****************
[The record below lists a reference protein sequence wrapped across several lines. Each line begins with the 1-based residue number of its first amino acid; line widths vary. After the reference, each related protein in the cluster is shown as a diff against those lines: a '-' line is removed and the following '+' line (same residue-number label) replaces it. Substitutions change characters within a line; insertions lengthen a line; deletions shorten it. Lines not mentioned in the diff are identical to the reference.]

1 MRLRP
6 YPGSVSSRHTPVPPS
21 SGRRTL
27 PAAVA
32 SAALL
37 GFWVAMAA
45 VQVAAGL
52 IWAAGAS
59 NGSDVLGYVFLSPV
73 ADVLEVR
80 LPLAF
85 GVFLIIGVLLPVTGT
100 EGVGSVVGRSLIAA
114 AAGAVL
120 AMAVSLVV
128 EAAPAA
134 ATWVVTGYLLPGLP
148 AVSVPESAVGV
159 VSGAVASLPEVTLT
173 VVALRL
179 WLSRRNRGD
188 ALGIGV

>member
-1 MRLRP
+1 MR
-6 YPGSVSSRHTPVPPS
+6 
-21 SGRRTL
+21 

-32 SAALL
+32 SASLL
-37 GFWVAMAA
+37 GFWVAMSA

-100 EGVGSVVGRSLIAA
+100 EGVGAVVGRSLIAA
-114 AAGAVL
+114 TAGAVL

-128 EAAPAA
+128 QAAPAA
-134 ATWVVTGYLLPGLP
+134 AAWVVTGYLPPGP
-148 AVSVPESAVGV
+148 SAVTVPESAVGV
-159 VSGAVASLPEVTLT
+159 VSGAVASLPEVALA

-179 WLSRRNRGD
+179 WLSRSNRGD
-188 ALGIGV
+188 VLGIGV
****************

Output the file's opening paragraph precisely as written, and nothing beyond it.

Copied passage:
[The record below lists a reference protein sequence wrapped across several lines. Each line begins with the 1-based residue number of its first amino acid; line widths vary. After the reference, each related protein in the cluster is shown as a diff against those lines: a '-' line is removed and the following '+' line (same residue-number label) replaces it. Substitutions change characters within a line; insertions lengthen a line; deletions shorten it. Lines not mentioned in the diff are identical to the reference.]